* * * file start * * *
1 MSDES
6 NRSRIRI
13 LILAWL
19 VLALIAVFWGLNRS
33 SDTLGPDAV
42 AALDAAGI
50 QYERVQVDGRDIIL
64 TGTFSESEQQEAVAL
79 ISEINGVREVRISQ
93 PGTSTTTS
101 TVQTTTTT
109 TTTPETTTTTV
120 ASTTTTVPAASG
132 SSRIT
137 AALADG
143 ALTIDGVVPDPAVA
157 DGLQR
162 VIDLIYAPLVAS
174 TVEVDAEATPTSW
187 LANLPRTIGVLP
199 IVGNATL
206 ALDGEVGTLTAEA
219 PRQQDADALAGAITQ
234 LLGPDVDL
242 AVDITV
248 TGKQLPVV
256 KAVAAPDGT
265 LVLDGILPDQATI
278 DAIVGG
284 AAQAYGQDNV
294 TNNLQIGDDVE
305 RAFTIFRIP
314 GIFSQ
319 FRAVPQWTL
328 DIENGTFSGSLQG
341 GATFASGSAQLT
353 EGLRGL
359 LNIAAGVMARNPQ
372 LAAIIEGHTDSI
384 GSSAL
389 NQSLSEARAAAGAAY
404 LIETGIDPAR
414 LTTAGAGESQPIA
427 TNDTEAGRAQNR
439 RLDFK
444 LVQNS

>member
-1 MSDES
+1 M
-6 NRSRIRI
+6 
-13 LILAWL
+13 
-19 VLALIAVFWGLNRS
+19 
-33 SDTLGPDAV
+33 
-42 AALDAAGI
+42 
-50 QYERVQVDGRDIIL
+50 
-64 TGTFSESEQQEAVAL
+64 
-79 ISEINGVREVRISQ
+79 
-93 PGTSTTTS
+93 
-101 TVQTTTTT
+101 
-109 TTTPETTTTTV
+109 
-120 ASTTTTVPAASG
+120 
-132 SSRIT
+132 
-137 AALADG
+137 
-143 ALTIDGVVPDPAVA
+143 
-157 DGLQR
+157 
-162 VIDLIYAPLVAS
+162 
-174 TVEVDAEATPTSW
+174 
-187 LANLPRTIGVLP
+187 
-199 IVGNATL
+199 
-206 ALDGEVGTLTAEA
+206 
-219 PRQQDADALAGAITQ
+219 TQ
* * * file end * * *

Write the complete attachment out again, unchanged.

1 MSDES
6 NRSRIRI
13 LILAWL
19 VLALIAVFWGLNRS
33 SDTLGPDAV
42 AALDAAGI
50 QYERVQVDGRDIIL
64 TGTFSESEQQEAVAL
79 ISEINGVREVRISQ
93 PGTSTTTS
101 TVQTTTTT
109 TTTPETTTTTV
120 ASTTTTVPAASG
132 SSRIT
137 AALADG
143 ALTIDGVVPDPAVA
157 DGLQR
162 VIDLIYAPLVAS
174 TVEVDAEATPTSW
187 LANLPRTIGVLP
199 IVGNATL
206 ALDGEVGTLTAEA
219 PRQQDADALAGAITQ
234 LLGPDVDL
242 AVDITV
248 TGKQLPVV
256 KAVAAPDGT
265 LVLDGILPDQATI
278 DAIVGG
284 AAQAYGQDNV
294 TNNLQIGDDVE
305 RAFTIFRIP
314 GIFSQ
319 FRAVPQWTL
328 DIENGTFSGSLQG
341 GATFASGSAQLT
353 EGLRGL
359 LNIAAGVMARNPQ
372 LAAIIEGHTDSI
384 GSSAL
389 NQSLSEARAAAGAAY
404 LIETGIDPAR
414 LTTAGAGESQPIA
427 TNDTEAGRAQNR
439 RLDFK
444 LVQNS

>member
-1 MSDES
+1 M
-6 NRSRIRI
+6 
-13 LILAWL
+13 
-19 VLALIAVFWGLNRS
+19 
-33 SDTLGPDAV
+33 
-42 AALDAAGI
+42 
-50 QYERVQVDGRDIIL
+50 
-64 TGTFSESEQQEAVAL
+64 
-79 ISEINGVREVRISQ
+79 
-93 PGTSTTTS
+93 
-101 TVQTTTTT
+101 
-109 TTTPETTTTTV
+109 
-120 ASTTTTVPAASG
+120 
-132 SSRIT
+132 
-137 AALADG
+137 
-143 ALTIDGVVPDPAVA
+143 
-157 DGLQR
+157 
-162 VIDLIYAPLVAS
+162 
-174 TVEVDAEATPTSW
+174 
-187 LANLPRTIGVLP
+187 
-199 IVGNATL
+199 
-206 ALDGEVGTLTAEA
+206 
-219 PRQQDADALAGAITQ
+219 TQ